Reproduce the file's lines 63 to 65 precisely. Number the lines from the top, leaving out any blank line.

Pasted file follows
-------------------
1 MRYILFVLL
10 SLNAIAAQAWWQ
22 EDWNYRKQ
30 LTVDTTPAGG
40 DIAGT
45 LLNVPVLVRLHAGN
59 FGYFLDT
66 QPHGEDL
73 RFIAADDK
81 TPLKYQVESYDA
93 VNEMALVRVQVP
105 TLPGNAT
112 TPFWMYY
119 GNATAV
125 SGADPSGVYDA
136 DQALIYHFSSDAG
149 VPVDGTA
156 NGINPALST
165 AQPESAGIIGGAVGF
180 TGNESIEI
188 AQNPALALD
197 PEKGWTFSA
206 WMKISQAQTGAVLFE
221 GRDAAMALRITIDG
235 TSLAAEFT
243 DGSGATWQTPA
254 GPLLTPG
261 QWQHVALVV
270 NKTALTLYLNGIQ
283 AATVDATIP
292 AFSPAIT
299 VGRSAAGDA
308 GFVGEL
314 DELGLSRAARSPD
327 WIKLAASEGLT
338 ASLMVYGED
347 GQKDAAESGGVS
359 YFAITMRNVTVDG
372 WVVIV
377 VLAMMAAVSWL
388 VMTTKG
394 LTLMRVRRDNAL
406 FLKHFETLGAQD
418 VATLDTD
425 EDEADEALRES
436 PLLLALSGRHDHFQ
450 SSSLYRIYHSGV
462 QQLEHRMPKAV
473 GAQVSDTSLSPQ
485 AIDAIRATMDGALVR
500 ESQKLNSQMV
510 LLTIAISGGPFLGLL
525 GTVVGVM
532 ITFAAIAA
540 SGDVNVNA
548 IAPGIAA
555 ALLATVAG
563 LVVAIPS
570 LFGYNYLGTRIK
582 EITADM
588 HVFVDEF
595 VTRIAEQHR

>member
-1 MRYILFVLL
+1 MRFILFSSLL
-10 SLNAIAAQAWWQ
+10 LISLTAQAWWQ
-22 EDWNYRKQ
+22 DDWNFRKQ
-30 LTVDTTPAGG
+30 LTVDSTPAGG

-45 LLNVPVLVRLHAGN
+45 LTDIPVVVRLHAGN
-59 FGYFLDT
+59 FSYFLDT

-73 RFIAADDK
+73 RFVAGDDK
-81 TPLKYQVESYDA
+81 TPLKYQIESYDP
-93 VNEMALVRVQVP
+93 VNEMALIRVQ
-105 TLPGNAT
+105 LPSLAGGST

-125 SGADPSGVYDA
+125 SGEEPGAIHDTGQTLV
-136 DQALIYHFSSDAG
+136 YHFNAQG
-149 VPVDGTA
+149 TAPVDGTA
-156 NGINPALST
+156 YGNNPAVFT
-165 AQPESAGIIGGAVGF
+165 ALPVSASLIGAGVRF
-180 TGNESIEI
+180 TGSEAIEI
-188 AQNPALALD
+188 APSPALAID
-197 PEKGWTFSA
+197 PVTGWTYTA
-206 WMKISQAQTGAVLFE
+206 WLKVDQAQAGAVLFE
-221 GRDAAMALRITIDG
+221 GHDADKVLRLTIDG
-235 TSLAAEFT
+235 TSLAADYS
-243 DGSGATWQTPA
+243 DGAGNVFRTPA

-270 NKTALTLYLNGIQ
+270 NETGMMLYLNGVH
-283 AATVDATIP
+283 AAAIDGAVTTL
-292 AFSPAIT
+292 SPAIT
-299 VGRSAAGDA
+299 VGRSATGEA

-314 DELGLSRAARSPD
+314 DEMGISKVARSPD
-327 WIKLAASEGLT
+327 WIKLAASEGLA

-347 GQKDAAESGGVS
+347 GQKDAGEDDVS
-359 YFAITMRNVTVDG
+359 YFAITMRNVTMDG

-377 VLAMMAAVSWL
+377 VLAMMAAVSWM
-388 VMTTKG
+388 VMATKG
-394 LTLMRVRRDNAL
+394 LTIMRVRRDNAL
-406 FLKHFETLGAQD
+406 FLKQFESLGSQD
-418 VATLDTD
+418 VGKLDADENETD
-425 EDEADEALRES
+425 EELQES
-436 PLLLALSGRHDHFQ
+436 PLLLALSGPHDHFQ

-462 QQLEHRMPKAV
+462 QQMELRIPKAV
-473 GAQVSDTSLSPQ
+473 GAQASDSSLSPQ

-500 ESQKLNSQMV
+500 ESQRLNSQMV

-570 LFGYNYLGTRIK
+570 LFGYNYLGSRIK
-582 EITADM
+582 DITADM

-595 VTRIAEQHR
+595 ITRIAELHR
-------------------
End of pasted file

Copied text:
>member
-1 MRYILFVLL
+1 MRFILFSSLL